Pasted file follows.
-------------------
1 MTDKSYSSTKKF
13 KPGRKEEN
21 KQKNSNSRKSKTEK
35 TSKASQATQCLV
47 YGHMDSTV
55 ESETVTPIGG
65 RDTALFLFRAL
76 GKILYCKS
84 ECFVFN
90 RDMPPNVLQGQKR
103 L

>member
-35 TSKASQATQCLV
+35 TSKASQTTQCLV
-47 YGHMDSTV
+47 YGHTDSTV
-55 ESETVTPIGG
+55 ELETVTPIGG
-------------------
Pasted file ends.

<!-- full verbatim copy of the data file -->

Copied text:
1 MTDKSYSSTKKF
13 KPGRKEEN
21 KQKNSNSRKSKTEK
35 TSKASQATQCLV
47 YGHMDSTV
55 ESETVTPIGG
65 RDTALFLFRAL
76 GKILYCKS
84 ECFVFN
90 RDMPPNVLQGQKR
103 L

>member
-35 TSKASQATQCLV
+35 TSKASQTTQCLV
-47 YGHMDSTV
+47 YGHTDSTV
-55 ESETVTPIGG
+55 ELETVTPIGG